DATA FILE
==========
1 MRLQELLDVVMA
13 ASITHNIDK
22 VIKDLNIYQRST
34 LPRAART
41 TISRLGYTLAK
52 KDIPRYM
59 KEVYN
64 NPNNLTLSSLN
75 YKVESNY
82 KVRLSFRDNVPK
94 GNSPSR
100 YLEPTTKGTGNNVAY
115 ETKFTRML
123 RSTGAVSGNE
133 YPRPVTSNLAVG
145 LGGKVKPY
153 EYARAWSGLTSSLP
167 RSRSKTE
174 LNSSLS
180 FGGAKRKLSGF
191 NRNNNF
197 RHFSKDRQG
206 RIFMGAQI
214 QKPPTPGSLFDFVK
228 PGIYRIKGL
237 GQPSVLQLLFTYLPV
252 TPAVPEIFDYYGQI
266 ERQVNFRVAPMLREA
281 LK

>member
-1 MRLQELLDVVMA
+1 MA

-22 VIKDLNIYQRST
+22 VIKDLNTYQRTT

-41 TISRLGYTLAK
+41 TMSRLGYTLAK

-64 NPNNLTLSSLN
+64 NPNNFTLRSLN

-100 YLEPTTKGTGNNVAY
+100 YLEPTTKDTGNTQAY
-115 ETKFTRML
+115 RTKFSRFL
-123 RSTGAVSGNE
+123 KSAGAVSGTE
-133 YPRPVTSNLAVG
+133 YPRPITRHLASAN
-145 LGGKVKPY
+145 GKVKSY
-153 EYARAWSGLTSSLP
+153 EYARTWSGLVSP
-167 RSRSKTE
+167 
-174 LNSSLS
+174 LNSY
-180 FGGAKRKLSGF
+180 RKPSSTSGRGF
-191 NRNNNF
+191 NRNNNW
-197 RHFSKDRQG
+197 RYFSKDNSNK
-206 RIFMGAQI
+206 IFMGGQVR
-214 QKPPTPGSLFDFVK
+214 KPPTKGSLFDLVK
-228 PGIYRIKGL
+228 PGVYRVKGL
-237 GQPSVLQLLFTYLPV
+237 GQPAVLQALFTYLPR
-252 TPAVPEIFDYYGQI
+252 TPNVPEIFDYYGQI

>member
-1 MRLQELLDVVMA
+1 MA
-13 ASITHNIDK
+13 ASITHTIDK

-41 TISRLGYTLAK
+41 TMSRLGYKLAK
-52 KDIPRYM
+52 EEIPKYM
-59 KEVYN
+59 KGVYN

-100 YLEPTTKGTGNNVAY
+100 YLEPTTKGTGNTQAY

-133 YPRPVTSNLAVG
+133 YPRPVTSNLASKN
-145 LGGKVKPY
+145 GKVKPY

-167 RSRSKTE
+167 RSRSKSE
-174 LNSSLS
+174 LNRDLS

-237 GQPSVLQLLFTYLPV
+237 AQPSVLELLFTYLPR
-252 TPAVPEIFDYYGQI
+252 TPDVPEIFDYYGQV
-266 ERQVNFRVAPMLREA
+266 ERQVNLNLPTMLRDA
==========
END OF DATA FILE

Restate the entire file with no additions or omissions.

1 MRLQELLDVVMA
13 ASITHNIDK
22 VIKDLNIYQRST
34 LPRAART
41 TISRLGYTLAK
52 KDIPRYM
59 KEVYN
64 NPNNLTLSSLN
75 YKVESNY
82 KVRLSFRDNVPK
94 GNSPSR
100 YLEPTTKGTGNNVAY
115 ETKFTRML
123 RSTGAVSGNE
133 YPRPVTSNLAVG
145 LGGKVKPY
153 EYARAWSGLTSSLP
167 RSRSKTE
174 LNSSLS
180 FGGAKRKLSGF
191 NRNNNF
197 RHFSKDRQG
206 RIFMGAQI
214 QKPPTPGSLFDFVK
228 PGIYRIKGL
237 GQPSVLQLLFTYLPV
252 TPAVPEIFDYYGQI
266 ERQVNFRVAPMLREA
281 LK

>member
-1 MRLQELLDVVMA
+1 MA

-22 VIKDLNIYQRST
+22 VIKDLNTYQRTT

-41 TISRLGYTLAK
+41 TMSRLGYTLAK

-64 NPNNLTLSSLN
+64 NPNNFTLRSLN

-100 YLEPTTKGTGNNVAY
+100 YLEPTTKDTGNTQAY
-115 ETKFTRML
+115 RTKFSRFL
-123 RSTGAVSGNE
+123 KSAGAVSGTE
-133 YPRPVTSNLAVG
+133 YPRPITRHLASAN
-145 LGGKVKPY
+145 GKVKSY
-153 EYARAWSGLTSSLP
+153 EYARTWSGLVSP
-167 RSRSKTE
+167 
-174 LNSSLS
+174 LNSY
-180 FGGAKRKLSGF
+180 RKPSSTSGRGF
-191 NRNNNF
+191 NRNNNW
-197 RHFSKDRQG
+197 RYFSKDNSNK
-206 RIFMGAQI
+206 IFMGGQVR
-214 QKPPTPGSLFDFVK
+214 KPPTKGSLFDLVK
-228 PGIYRIKGL
+228 PGVYRVKGL
-237 GQPSVLQLLFTYLPV
+237 GQPAVLQALFTYLPR
-252 TPAVPEIFDYYGQI
+252 TPNVPEIFDYYGQI

>member
-1 MRLQELLDVVMA
+1 MA
-13 ASITHNIDK
+13 ASITHTIDK

-41 TISRLGYTLAK
+41 TMSRLGYKLAK
-52 KDIPRYM
+52 EEIPKYM
-59 KEVYN
+59 KGVYN

-100 YLEPTTKGTGNNVAY
+100 YLEPTTKGTGNTQAY

-133 YPRPVTSNLAVG
+133 YPRPVTSNLASKN
-145 LGGKVKPY
+145 GKVKPY

-167 RSRSKTE
+167 RSRSKSE
-174 LNSSLS
+174 LNRDLS

-237 GQPSVLQLLFTYLPV
+237 AQPSVLELLFTYLPR
-252 TPAVPEIFDYYGQI
+252 TPDVPEIFDYYGQV
-266 ERQVNFRVAPMLREA
+266 ERQVNLNLPTMLRDA